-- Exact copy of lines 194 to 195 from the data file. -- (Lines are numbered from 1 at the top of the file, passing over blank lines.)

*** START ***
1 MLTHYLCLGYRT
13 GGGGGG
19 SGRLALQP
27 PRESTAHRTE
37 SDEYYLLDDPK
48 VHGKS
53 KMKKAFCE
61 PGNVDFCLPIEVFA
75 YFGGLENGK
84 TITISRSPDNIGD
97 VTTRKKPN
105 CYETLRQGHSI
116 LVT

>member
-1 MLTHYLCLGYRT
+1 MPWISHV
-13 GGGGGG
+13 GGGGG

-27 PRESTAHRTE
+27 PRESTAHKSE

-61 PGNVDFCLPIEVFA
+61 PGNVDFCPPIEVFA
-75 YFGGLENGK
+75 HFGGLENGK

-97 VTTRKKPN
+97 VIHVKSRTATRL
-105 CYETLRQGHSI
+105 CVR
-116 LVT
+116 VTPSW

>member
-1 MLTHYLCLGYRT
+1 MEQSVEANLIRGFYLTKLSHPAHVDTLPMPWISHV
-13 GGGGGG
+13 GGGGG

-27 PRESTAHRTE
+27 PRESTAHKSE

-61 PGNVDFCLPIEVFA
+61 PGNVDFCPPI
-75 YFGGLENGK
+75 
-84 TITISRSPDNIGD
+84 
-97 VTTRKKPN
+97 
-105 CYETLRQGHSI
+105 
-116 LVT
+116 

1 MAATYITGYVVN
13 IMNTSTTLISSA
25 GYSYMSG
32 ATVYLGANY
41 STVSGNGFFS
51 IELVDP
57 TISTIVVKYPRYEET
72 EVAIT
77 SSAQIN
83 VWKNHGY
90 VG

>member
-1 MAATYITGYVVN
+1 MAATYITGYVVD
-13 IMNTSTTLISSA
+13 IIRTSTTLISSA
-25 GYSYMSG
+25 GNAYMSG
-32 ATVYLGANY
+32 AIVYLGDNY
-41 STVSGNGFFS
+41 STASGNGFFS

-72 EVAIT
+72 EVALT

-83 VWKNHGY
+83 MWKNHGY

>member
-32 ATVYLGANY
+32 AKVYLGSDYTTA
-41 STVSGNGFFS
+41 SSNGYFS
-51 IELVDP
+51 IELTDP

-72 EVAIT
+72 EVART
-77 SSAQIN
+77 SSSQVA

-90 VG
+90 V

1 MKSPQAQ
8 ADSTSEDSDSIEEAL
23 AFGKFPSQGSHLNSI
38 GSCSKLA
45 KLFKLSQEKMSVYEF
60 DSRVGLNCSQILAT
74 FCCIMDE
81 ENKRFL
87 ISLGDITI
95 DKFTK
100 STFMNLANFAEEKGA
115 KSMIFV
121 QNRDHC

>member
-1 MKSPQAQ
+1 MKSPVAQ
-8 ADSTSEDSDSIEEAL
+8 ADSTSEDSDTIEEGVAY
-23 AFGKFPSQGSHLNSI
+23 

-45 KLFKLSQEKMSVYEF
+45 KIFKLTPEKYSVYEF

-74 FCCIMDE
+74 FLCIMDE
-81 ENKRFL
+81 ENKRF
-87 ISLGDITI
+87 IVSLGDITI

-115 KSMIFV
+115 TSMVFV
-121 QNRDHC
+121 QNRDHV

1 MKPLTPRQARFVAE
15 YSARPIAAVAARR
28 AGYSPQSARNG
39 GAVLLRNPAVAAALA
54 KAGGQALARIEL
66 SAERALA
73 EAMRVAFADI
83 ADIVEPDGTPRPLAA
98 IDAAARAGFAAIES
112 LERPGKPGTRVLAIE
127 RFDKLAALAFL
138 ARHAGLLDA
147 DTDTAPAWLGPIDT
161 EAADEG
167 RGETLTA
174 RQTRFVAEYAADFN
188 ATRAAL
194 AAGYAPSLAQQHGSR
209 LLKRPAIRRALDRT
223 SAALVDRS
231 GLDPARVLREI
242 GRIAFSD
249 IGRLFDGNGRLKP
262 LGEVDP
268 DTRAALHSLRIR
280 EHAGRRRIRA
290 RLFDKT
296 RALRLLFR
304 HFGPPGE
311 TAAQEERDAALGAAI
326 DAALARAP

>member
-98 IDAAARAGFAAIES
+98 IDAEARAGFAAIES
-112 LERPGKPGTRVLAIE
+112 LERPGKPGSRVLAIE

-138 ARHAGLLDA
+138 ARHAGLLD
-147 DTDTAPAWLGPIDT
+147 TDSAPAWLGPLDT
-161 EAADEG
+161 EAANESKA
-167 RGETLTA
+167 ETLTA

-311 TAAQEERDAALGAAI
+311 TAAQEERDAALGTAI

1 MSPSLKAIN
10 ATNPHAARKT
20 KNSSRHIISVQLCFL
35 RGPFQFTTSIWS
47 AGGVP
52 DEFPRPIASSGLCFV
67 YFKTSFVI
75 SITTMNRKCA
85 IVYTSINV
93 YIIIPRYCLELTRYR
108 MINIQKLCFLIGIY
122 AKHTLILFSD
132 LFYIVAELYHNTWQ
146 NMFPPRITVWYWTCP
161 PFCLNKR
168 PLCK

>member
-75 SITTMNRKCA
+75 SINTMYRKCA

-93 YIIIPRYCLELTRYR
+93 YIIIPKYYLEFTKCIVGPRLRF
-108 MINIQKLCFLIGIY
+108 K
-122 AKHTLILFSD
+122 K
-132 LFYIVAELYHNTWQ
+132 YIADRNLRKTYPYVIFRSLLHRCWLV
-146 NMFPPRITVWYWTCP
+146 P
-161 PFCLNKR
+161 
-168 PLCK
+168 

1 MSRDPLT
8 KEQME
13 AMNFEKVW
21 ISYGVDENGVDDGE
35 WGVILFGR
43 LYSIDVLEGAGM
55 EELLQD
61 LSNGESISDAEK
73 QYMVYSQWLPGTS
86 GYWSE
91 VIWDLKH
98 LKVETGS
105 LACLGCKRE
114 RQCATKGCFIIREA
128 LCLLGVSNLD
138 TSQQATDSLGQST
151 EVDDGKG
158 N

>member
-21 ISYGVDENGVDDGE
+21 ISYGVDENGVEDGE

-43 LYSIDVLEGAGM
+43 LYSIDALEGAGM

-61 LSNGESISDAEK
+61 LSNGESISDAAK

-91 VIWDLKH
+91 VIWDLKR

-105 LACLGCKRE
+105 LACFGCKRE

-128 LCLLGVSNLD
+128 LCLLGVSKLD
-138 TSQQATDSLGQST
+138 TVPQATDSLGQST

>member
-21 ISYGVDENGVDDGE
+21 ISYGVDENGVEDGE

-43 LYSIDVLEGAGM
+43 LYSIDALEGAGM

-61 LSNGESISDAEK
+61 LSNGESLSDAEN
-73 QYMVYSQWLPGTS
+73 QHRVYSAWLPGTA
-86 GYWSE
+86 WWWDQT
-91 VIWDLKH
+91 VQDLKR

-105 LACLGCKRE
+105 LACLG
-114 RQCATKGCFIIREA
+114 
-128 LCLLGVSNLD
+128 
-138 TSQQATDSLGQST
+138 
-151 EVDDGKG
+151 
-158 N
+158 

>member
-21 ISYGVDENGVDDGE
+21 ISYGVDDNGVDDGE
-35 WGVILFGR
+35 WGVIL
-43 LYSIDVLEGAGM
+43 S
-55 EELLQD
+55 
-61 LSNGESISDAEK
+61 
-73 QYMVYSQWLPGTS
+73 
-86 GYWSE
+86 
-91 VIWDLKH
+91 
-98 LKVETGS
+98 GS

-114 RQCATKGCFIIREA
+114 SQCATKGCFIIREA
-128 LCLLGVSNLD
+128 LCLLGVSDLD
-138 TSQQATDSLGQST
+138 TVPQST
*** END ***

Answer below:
-146 NMFPPRITVWYWTCP
+146 P